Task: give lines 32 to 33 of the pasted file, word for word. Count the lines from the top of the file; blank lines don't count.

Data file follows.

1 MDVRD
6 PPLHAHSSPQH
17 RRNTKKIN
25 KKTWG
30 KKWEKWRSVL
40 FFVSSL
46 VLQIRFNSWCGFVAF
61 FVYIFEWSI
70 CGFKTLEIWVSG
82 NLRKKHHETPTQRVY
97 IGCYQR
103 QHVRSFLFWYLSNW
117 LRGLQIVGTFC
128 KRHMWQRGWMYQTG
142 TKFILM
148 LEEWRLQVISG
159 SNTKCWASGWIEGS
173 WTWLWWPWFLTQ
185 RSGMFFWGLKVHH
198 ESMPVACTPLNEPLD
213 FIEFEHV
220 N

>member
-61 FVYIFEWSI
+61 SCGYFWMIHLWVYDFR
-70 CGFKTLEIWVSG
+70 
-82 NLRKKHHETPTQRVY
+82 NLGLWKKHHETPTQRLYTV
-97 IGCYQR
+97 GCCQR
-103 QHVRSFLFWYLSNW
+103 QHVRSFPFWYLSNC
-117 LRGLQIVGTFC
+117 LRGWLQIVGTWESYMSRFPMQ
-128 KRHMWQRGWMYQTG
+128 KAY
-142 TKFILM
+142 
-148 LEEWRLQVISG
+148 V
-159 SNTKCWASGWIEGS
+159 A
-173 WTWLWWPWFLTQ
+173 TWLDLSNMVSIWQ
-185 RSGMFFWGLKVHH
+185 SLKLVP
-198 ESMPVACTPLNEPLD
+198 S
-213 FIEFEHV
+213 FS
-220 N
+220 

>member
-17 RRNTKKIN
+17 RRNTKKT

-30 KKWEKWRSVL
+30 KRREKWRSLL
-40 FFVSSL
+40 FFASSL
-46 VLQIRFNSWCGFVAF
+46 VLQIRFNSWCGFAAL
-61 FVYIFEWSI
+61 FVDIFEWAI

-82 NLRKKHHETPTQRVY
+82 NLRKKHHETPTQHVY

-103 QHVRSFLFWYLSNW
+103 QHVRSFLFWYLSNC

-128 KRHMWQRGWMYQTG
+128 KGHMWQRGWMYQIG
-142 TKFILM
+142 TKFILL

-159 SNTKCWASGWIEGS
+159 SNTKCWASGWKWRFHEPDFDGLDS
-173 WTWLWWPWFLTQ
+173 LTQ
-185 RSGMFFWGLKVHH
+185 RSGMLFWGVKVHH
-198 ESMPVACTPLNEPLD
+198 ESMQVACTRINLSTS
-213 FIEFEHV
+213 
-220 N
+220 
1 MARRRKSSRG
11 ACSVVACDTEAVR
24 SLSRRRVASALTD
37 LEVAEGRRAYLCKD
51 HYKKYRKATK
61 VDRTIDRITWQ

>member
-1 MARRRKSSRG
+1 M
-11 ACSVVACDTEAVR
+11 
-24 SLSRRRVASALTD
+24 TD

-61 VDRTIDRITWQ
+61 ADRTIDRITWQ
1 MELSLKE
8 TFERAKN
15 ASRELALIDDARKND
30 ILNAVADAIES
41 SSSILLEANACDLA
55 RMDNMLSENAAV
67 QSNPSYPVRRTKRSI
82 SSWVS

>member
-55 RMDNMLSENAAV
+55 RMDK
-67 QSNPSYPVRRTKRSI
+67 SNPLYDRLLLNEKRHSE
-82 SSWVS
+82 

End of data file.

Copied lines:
-103 QHVRSFLFWYLSNW
+103 QHVRSFPFWYLSNC